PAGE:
ATLANTA — With several COVID-19 vaccines reaching an effective rate of at least 90 percent, companies are looking into how these will be transported.
With Pfizer and Moderna's vaccines -- which are still awaiting FDA approval -- needing to be in subzero temperatures, dry ice distributors are concerned of a possible shortage. Pfizer's vaccine must be stored in -70 degrees Celsius and Moderna's at -20.
"There are not very many large scale producers of dry ice and there are not very many manufacturers of dry ice in every corner of the U.S.," said Christian Reyes with PTS Logistics Group.
His company distributes about 85,000 pounds of dry ice a month. He said larger companies, some of which will be producing dry ice for the transportation of COVID-19 vaccines, distribute tens of millions of pounds of dry ice a month.
"The supply is going to become constrained for upwards of a year as this vaccine is distributed to the rest of the country," said Reyes. "What that impact is going to have on the price, that's very easy to anticipate. Supply and demand: supply is constrained, prices are going to go up."
In fact, Reyes said prices have already gone up and will continue to do so. He said a reason being that the supply of carbon dioxide and the production of ethanol, which dry ice comes from, is down too, increasing demand drastically.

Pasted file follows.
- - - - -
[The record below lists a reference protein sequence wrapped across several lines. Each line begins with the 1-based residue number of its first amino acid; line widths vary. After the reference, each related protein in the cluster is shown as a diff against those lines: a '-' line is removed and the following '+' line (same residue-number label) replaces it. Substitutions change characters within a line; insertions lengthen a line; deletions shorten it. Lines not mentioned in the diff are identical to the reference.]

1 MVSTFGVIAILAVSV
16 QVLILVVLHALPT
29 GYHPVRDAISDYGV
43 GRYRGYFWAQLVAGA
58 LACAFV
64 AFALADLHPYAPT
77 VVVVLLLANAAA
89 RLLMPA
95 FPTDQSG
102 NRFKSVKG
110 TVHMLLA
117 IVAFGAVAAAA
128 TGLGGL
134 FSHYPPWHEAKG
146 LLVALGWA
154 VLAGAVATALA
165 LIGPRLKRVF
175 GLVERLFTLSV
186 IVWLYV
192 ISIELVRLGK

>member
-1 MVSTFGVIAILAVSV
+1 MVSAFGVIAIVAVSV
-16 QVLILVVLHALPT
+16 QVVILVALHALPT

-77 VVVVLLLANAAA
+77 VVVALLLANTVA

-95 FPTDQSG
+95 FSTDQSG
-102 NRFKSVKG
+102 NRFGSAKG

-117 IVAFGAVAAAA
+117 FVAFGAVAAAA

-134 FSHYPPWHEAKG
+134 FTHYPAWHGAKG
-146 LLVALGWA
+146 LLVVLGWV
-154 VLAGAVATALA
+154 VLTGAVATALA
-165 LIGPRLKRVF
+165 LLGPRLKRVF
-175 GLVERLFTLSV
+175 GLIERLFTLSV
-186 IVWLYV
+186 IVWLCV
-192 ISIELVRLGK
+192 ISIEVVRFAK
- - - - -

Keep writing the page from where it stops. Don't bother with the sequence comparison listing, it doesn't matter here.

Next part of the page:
"Prices have already gone up," he explained. "There was roughly a 10-15 percent increase like five days ago and there's going to be another 15-20 percent increase in the coming months. It's a matter of supply and demand."
While distributors worry about the potential shortage of dry ice, shipping company UPS said it can now produce up to 1,200 pounds of dry ice per hour.
The Sandy Springs-based company added that it will make the dry ice available for hospitals and clinics in portable freezers. It's doing so because of the increase in demand, and the possible dry ice shortage ahead.
The portable freezers can store vaccines at a range of -20 to -80 degree Celsius.
Healthcare systems are stepping up, too. In a statement, Piedmont Healthcare said it is preparing to have enough storage for the vaccines.
“It is part of our preparations to ensure that we have sufficient ultra-cold storage available, should we receive a vaccine that becomes available and requires that specification.”
In a statement, Emory Healthcare said:
"Emory Healthcare has purchased an ultra-low temperature freezer in preparation for the FDA-approval and arrival of the first COVID-19 vaccines. While it will likely be several more months until COVID-19 vaccines are widely available to the public, Emory Healthcare is developing plans and processes for storage, distribution and administration of the vaccine."